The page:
Now that we know the Big Ten and Pac-12 postponed their seasons and that several stars have opted out of playing, it's certainly going to be a strange season. Twelve of the 25 prospects on my Big Board won't play this fall. Another one is going to play only one game. That's going to make for one of the most interesting drafts ever.
A few notes on my updated 2021 Big Board and position rankings, which you can find at the bottom:
There is projection involved here. I haven't yet put together detailed scouting reports, and several of these prospects have started only one season. I still have a lot of work to do before April.
My pal Todd McShay suggested tweaking the draft calendar to help NFL teams better evaluate prospects ahead of the draft, and that could be a good way to get complete pictures on some of the prospects who won't play this season. For now, I'm preparing as if the draft calendar will remain the same.
Height and weight for each prospect are based on what we have from schools. We don't get official numbers until the 2021 NFL scouting combine.
Jump to: Position rankings
1. Trevor Lawrence, QB, Clemson
HT: 6-6 | WT: 220 | Class: Junior
First game: at Wake Forest on Saturday, Sept. 12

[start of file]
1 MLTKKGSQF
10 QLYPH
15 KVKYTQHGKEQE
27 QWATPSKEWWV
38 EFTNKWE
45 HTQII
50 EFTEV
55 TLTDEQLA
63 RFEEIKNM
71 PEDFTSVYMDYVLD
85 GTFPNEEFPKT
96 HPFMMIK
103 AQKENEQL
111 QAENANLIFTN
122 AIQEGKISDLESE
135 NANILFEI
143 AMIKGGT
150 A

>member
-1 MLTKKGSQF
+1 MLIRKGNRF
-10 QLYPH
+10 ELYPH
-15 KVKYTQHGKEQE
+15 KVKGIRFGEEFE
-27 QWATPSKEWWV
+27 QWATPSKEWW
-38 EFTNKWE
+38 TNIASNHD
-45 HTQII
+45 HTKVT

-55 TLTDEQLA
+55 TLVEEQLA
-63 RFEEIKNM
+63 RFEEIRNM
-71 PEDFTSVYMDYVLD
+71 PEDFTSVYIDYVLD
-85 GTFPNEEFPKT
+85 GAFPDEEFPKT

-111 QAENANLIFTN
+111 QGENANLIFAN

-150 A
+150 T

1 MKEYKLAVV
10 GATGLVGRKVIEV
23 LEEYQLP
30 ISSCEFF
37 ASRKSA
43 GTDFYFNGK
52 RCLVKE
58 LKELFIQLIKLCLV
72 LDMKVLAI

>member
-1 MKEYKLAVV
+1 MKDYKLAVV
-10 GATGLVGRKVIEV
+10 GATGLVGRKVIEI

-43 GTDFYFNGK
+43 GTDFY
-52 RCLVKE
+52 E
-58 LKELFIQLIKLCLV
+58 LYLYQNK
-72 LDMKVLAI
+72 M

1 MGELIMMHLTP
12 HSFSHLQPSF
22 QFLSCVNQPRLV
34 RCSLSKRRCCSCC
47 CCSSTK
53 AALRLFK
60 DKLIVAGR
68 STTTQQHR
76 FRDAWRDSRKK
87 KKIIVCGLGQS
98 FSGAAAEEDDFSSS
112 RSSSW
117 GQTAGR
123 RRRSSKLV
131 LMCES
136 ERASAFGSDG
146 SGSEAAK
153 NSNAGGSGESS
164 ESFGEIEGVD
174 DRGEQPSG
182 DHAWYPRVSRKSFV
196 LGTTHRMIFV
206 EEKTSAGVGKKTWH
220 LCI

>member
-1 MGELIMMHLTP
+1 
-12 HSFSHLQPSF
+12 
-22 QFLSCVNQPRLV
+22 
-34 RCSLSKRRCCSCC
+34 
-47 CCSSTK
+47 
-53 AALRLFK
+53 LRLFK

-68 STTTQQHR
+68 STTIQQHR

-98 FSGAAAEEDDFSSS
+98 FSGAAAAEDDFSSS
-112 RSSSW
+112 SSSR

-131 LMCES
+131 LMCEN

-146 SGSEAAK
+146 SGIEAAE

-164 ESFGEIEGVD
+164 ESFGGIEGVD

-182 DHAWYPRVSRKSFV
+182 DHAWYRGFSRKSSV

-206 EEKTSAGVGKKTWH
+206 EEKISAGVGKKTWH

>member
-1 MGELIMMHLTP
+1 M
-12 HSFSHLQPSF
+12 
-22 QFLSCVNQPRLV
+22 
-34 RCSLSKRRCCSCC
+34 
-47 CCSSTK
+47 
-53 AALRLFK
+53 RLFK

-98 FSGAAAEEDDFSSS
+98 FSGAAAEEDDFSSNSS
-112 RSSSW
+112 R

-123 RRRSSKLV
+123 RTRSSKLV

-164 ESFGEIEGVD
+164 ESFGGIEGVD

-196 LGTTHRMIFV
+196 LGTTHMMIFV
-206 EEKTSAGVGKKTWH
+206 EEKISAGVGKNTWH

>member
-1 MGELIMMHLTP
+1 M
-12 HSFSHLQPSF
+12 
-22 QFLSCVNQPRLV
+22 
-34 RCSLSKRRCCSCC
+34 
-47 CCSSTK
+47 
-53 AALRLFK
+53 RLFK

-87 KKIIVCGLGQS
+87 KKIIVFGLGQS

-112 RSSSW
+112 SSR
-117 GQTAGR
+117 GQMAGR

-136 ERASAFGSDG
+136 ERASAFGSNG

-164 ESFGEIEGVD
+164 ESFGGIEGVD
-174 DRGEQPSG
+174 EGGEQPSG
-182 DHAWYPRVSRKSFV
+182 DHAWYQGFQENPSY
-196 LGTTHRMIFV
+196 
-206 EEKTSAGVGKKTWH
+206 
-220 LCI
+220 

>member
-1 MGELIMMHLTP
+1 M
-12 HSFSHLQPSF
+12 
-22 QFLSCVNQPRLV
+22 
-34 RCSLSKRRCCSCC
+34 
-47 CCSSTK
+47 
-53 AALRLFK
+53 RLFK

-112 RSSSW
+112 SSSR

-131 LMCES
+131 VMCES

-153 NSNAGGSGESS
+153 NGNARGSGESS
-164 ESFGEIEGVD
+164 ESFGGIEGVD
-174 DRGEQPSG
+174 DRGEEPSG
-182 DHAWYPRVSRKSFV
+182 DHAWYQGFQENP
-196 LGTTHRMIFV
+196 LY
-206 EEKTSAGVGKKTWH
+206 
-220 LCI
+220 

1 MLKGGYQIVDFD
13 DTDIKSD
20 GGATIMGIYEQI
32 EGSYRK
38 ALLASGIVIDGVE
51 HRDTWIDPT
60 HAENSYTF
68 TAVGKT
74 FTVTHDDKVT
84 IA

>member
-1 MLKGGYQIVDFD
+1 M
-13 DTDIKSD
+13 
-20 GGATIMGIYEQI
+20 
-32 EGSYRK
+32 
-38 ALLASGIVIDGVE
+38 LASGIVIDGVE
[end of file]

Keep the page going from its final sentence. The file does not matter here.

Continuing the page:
Lawrence remains atop my Big Board, was picked as college football's best overall player by our experts, and landed at No. 1 to the Jaguars in McShay's early 2021 Mock Draft. There should be no questions about his status heading into the season. He wasn't perfect in 2019, though; I'd love to see him dominate from the jump, keep his interceptions down -- he threw five in Clemson's first three games last season -- and, most of all, stay healthy. As I wrote in my early Big Board, Lawrence has elite traits, and there aren't many 6-foot-6 quarterbacks who have his arm talent and ability.
2. Penei Sewell, OT, Oregon
HT: 6-6 | WT: 330 | Class: Junior
Status: The Pac-12 postponed its fall football season.
Even if Sewell doesn't play another college snap, he could be a top-five pick next year. His tape over 20 starts at Oregon is that good. He started from Day 1 as a true freshman as the blindside protector for Justin Herbert in 2018, though an ankle injury limited him to just seven games. He dominated last season, winning the Outland Trophy as the college football's best lineman. Sewell has everything NFL teams look for in a left tackle prospect.